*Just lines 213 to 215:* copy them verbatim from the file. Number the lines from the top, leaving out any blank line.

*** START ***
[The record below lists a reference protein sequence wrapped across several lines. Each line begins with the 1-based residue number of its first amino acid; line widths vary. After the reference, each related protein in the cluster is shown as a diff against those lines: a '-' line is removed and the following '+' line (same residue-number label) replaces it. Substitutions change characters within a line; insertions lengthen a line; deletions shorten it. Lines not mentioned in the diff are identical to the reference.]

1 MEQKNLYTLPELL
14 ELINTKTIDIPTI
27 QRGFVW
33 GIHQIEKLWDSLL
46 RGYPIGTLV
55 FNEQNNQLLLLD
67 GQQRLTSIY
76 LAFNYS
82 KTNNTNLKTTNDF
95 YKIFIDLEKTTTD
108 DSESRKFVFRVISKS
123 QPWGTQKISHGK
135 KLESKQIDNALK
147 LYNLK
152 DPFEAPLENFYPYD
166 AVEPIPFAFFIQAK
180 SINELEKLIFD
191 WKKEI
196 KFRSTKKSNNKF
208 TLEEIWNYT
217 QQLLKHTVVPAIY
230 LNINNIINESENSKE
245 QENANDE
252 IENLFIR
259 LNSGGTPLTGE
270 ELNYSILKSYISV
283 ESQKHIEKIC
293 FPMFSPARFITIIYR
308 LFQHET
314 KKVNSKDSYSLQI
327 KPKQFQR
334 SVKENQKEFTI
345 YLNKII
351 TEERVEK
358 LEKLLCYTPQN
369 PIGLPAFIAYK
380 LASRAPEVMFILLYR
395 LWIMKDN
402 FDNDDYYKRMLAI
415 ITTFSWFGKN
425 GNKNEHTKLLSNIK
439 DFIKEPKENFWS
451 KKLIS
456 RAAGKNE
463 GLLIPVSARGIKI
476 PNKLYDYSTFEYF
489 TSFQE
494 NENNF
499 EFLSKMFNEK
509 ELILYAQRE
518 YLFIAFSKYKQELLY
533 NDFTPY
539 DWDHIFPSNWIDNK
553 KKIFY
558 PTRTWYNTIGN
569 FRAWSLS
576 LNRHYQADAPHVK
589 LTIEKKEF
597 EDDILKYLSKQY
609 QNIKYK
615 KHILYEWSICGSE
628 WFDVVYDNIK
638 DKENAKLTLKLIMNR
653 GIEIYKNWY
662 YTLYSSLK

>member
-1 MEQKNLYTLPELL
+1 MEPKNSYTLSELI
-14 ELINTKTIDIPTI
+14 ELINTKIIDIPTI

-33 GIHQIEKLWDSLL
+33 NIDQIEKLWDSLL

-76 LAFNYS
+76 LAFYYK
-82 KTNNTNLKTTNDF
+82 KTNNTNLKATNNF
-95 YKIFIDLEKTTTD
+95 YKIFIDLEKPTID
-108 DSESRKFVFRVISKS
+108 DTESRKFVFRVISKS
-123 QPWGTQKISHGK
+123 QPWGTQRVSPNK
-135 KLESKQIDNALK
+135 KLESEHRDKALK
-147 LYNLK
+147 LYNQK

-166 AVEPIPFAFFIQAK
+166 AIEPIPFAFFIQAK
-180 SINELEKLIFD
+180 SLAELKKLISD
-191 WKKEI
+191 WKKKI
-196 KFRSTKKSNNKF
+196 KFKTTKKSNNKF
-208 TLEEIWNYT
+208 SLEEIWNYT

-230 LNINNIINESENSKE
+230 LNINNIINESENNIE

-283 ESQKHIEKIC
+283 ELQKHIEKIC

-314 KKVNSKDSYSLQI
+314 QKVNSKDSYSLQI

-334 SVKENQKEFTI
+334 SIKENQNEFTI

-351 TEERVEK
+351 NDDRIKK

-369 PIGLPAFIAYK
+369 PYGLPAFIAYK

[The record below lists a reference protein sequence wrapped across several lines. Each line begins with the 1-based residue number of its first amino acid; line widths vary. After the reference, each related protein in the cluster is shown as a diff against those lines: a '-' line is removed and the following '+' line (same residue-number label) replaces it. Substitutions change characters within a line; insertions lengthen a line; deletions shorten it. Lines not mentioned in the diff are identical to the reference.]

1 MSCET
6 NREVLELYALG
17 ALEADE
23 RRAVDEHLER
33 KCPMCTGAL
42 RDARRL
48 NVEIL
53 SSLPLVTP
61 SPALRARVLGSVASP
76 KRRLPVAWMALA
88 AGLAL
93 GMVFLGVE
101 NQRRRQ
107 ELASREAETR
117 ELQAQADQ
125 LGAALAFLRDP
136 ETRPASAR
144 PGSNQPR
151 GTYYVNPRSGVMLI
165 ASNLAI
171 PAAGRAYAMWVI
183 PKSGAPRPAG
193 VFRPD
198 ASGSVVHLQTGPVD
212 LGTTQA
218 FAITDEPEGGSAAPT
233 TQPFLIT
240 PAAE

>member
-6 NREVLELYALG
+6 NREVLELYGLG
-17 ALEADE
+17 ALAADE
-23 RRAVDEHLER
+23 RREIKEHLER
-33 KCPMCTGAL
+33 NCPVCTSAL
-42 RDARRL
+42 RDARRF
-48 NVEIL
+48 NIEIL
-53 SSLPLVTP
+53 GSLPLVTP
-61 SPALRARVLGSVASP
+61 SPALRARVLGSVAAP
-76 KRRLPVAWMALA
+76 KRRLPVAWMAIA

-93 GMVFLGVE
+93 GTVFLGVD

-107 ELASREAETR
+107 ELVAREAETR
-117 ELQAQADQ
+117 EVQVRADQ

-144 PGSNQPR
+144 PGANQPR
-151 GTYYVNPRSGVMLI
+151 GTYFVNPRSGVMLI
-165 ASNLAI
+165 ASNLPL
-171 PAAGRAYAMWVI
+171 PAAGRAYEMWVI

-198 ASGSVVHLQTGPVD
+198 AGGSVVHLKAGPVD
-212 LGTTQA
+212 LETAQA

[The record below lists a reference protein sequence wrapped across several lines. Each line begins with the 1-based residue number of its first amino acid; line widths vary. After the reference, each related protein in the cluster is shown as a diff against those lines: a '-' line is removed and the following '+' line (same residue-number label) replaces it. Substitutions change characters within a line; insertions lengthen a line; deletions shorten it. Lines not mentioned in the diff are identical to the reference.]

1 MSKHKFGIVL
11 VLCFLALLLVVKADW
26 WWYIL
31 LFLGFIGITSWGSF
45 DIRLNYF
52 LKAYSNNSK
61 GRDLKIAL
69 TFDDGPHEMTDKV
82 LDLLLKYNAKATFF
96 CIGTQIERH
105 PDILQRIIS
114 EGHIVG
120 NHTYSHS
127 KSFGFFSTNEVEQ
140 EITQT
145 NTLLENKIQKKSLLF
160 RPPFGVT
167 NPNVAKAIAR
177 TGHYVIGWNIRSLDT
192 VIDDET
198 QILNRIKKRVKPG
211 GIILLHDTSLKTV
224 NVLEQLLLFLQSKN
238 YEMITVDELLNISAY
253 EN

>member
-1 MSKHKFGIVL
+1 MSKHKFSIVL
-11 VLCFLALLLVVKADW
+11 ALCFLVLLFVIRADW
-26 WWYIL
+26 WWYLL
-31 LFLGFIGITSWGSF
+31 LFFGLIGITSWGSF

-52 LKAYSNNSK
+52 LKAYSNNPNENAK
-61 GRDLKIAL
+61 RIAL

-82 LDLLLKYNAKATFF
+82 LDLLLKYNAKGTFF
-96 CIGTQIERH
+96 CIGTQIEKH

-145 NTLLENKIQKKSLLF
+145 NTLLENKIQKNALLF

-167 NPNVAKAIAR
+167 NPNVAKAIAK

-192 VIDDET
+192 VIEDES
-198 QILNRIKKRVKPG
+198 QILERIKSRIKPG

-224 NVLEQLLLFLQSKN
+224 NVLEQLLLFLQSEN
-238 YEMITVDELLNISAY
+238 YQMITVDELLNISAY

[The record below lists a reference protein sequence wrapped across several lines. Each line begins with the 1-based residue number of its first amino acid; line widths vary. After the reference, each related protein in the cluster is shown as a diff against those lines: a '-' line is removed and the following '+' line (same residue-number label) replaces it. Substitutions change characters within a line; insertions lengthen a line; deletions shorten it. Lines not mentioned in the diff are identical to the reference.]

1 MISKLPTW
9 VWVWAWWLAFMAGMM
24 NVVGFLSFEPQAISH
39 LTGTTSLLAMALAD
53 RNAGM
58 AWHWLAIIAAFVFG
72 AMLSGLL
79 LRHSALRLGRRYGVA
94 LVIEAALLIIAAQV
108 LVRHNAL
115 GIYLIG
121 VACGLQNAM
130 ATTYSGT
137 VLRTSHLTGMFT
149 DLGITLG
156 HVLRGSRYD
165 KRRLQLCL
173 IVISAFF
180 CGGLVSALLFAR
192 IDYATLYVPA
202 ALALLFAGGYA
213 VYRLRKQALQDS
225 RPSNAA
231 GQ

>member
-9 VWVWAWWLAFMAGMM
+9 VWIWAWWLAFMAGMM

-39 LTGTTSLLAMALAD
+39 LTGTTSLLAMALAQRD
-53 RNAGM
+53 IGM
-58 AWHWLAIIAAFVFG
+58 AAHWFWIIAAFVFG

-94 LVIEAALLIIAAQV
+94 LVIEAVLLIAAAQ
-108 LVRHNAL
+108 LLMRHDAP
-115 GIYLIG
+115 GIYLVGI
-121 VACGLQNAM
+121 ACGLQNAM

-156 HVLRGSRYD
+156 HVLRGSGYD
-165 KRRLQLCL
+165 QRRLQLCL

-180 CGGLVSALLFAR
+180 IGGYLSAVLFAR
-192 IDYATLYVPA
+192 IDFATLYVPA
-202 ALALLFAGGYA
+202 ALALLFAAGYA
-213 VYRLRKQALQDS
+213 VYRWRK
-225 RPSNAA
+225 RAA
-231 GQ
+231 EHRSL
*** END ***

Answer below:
-61 GRDLKIAL
+61 RIAL

-82 LDLLLKYNAKATFF